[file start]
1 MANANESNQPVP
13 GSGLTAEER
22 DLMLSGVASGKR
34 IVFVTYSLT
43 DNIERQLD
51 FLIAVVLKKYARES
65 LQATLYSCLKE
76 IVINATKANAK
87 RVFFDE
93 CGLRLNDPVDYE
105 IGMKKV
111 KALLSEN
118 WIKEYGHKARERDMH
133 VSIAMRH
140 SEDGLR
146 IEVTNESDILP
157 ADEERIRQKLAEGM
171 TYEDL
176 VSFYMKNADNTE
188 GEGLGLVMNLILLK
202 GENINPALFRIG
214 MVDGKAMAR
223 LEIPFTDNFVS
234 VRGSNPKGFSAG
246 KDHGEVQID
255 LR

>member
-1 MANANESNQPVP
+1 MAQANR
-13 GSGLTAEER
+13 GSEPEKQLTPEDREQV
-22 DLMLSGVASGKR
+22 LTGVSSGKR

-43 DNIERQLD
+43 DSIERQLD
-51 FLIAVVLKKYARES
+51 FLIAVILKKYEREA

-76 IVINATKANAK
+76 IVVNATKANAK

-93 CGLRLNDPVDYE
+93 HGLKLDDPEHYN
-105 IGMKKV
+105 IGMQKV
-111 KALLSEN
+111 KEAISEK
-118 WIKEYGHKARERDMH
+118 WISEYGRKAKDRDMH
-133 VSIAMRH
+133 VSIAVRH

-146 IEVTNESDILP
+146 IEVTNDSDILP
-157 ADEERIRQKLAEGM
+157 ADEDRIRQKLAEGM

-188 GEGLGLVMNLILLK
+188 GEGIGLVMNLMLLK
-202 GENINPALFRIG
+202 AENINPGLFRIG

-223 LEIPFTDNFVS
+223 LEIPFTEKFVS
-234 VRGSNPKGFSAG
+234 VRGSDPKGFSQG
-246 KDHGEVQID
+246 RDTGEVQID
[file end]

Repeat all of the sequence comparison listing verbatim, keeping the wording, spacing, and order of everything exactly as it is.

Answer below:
1 MANANESNQPVP
13 GSGLTAEER
22 DLMLSGVASGKR
34 IVFVTYSLT
43 DNIERQLD
51 FLIAVVLKKYARES
65 LQATLYSCLKE
76 IVINATKANAK
87 RVFFDE
93 CGLRLNDPVDYE
105 IGMKKV
111 KALLSEN
118 WIKEYGHKARERDMH
133 VSIAMRH
140 SEDGLR
146 IEVTNESDILP
157 ADEERIRQKLAEGM
171 TYEDL
176 VSFYMKNADNTE
188 GEGLGLVMNLILLK
202 GENINPALFRIG
214 MVDGKAMAR
223 LEIPFTDNFVS
234 VRGSNPKGFSAG
246 KDHGEVQID
255 LR

>member
-1 MANANESNQPVP
+1 MAQANR
-13 GSGLTAEER
+13 GSEPEKQLTPEDREQV
-22 DLMLSGVASGKR
+22 LTGVSSGKR

-43 DNIERQLD
+43 DSIERQLD
-51 FLIAVVLKKYARES
+51 FLIAVILKKYEREA

-76 IVINATKANAK
+76 IVVNATKANAK

-93 CGLRLNDPVDYE
+93 HGLKLDDPEHYN
-105 IGMKKV
+105 IGMQKV
-111 KALLSEN
+111 KEAISEK
-118 WIKEYGHKARERDMH
+118 WISEYGRKAKDRDMH
-133 VSIAMRH
+133 VSIAVRH

-146 IEVTNESDILP
+146 IEVTNDSDILP
-157 ADEERIRQKLAEGM
+157 ADEDRIRQKLAEGM

-188 GEGLGLVMNLILLK
+188 GEGIGLVMNLMLLK
-202 GENINPALFRIG
+202 AENINPGLFRIG

-223 LEIPFTDNFVS
+223 LEIPFTEKFVS
-234 VRGSNPKGFSAG
+234 VRGSDPKGFSQG
-246 KDHGEVQID
+246 RDTGEVQID